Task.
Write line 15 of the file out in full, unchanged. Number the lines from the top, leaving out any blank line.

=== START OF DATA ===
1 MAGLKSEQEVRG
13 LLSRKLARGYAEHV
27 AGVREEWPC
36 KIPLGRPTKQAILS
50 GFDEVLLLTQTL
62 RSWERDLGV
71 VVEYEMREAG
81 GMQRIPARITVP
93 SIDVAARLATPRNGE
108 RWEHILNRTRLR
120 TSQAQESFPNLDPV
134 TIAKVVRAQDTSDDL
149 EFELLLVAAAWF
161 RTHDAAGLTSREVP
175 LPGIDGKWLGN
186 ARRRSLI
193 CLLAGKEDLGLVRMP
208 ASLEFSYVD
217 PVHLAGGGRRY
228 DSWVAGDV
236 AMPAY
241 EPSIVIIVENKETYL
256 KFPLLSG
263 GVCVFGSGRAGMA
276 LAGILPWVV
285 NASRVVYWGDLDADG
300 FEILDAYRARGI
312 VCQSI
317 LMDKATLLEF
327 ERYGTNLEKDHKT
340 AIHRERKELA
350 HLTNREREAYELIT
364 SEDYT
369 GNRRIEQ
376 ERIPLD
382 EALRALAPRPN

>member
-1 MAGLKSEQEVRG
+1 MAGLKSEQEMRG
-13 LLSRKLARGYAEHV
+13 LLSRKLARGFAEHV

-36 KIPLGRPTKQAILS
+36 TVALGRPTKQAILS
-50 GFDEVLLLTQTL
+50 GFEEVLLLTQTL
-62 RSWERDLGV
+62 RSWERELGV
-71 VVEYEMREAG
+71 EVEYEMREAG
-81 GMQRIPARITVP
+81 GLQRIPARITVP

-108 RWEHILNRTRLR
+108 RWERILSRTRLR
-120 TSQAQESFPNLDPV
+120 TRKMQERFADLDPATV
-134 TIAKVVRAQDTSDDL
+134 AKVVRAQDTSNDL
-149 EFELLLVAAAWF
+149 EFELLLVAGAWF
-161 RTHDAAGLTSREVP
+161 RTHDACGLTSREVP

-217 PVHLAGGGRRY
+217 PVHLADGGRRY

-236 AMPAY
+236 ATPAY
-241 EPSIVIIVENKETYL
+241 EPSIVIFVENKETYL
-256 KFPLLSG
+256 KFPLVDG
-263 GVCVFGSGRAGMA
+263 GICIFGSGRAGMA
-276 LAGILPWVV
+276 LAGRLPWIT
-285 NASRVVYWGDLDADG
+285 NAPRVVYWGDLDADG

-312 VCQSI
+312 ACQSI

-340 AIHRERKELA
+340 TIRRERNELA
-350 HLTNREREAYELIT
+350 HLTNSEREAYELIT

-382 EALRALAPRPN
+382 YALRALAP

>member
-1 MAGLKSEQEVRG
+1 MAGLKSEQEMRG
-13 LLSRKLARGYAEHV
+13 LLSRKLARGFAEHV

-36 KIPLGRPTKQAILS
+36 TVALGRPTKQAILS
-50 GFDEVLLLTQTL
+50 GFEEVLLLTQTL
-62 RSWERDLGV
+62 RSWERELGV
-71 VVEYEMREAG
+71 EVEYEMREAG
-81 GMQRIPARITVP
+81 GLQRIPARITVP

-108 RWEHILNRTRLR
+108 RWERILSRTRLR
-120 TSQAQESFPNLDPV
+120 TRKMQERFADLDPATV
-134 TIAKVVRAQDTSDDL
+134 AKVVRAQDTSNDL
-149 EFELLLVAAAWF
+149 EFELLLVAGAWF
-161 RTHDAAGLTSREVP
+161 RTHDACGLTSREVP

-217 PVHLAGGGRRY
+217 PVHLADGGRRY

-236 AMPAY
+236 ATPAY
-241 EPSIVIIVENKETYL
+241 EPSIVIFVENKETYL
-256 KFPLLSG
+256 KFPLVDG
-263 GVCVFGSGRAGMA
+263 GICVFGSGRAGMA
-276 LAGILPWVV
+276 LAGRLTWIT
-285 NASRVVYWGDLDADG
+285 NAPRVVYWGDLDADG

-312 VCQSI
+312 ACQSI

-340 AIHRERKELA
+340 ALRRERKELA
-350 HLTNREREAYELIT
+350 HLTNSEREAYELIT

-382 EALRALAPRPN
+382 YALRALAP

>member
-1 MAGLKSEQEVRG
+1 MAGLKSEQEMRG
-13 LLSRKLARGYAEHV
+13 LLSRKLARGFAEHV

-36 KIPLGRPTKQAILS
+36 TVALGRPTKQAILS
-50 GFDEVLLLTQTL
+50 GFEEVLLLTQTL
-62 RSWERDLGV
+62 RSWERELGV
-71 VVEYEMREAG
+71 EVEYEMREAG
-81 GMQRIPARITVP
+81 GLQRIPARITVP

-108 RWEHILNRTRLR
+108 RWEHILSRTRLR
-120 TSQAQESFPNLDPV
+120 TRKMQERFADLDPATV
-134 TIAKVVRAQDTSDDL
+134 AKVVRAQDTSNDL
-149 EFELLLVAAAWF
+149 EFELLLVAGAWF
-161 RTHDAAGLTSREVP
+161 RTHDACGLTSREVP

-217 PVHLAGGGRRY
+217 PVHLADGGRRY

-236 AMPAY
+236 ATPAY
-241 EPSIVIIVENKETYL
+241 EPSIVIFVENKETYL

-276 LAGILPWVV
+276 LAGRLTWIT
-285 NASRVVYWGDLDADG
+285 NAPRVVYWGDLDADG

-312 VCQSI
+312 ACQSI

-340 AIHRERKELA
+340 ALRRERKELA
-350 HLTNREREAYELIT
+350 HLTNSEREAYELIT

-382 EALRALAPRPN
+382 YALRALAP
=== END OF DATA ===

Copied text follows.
175 LPGIDGKWLGN